A group of about 70 books each with 5 to 15 leaves and bound by lead rings, recently discovered, could be the earliest Christian writing in existence have survived for almost 2,000 years in a Jordanian cave. A flash flood apparently exposed two niches (plugs) inside the cave. One was marked with the Jewish symbol of a menorah.
The plugs were opened by a Jordanian Bedouin a few years ago and the Jordanian government claim that they were smuggled into Israel by another Bedouin. However, the Israeli Bedouin who has the books said that they’ve been in his family for a 100 years.
Ziad al-Saad, director of Jordan’s Department of Antiquities thinks that the books could have been made by followers of Jesus in the few decades following his crucifixion. It is thought that they would match or be more significant than the Dead Sea Scrolls.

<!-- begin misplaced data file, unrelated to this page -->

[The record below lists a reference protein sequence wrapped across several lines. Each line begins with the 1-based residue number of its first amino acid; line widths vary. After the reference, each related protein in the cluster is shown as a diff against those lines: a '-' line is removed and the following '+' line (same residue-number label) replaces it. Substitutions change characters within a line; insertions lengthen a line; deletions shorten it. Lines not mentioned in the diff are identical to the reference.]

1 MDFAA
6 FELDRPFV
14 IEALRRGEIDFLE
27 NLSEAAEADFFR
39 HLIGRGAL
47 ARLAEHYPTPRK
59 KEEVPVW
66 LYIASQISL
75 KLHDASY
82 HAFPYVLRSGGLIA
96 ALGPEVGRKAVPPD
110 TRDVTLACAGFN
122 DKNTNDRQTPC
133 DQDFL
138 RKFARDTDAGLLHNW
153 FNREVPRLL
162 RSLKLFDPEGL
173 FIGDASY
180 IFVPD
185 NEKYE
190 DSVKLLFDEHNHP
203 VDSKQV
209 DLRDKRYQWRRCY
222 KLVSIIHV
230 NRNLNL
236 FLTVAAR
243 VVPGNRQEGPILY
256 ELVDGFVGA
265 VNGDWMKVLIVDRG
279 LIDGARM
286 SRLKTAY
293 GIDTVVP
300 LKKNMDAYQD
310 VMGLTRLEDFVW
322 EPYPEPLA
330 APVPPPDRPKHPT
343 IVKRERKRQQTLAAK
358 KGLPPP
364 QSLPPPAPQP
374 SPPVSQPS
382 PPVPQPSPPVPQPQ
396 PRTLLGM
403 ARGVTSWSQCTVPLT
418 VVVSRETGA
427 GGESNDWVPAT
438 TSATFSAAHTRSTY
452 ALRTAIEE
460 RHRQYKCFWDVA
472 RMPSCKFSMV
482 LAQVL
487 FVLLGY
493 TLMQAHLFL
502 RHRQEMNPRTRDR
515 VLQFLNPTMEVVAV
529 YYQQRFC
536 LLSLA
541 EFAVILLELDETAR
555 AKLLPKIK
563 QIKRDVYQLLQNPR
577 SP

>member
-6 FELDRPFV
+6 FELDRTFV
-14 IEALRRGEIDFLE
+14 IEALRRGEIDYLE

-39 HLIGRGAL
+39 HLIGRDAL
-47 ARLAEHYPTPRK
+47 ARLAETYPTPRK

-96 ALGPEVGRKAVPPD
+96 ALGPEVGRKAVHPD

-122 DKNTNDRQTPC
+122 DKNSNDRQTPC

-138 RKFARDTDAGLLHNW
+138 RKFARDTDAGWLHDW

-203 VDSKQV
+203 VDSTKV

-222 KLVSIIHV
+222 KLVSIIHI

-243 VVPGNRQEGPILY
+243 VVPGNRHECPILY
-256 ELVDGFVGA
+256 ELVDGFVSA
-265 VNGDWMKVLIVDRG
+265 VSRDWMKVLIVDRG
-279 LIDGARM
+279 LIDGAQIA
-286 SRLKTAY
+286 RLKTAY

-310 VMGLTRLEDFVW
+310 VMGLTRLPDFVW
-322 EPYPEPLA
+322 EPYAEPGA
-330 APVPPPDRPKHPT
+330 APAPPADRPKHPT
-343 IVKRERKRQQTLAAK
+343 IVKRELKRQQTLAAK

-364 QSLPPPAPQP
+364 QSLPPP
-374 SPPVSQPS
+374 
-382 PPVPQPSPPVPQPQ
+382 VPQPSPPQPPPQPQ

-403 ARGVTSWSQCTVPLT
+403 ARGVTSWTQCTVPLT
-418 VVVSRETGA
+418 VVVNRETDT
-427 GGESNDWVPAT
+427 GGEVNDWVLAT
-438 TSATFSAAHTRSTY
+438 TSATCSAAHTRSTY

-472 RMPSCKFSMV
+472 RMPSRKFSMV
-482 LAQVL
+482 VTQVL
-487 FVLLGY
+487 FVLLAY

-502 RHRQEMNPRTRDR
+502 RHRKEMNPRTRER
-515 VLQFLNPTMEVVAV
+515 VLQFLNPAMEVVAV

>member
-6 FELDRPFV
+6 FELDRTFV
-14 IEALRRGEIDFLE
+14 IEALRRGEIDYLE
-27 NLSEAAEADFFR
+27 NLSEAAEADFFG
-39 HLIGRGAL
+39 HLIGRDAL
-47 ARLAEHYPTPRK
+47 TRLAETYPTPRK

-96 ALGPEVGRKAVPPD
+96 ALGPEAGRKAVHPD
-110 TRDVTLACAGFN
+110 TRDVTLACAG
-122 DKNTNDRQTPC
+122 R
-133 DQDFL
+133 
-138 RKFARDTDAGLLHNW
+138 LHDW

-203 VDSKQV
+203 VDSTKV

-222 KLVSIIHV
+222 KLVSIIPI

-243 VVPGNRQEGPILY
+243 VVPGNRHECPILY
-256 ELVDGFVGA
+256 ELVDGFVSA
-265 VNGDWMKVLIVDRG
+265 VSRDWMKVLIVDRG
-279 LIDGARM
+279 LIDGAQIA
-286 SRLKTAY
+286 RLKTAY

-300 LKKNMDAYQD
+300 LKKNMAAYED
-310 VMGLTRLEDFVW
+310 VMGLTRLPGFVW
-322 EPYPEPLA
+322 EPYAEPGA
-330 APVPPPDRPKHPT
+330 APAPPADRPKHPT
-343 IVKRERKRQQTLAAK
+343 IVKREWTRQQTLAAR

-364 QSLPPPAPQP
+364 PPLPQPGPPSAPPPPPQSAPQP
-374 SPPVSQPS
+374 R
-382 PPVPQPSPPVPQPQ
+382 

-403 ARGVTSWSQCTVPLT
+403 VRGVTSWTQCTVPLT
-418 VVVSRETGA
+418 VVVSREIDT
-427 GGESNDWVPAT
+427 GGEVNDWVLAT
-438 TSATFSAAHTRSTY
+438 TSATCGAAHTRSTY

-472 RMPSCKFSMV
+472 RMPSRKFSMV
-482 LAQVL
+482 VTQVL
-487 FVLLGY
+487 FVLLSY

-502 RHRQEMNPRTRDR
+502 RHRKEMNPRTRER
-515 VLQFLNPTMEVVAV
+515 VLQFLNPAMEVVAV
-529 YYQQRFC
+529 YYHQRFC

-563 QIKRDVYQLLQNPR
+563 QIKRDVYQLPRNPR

“Maybe it will lead to further interpretation and authenticity checks of the material, but the initial information is very encouraging, and it seems that we are looking at a very important and significant discovery, maybe the most important discovery in the history of archaeology.”
The books were cast in lead before being bound with lead rings. The leaves are about the size of a credit card and contain ancient Hebrew text, which is in code.
David Elkington, one of the few people to see the collection is leading a British team to get the books safely into a Jordanian museum. He says the relics show symbols “that early Christians would have interpreted as indicating Jesus, shown side-by-side with others they would have regarded as representing the presence of God.
The Christian images on the leaves are phenomenal and the Book of Revelation refers to such sealed texts.
There is little archaeology of early Christianity and to say that the discovery of these relics is significant is an understatement.
To read the complete article click on the link BBC News Middle East.
The graphic coverage in the Daily Mail will give you excellent visuals.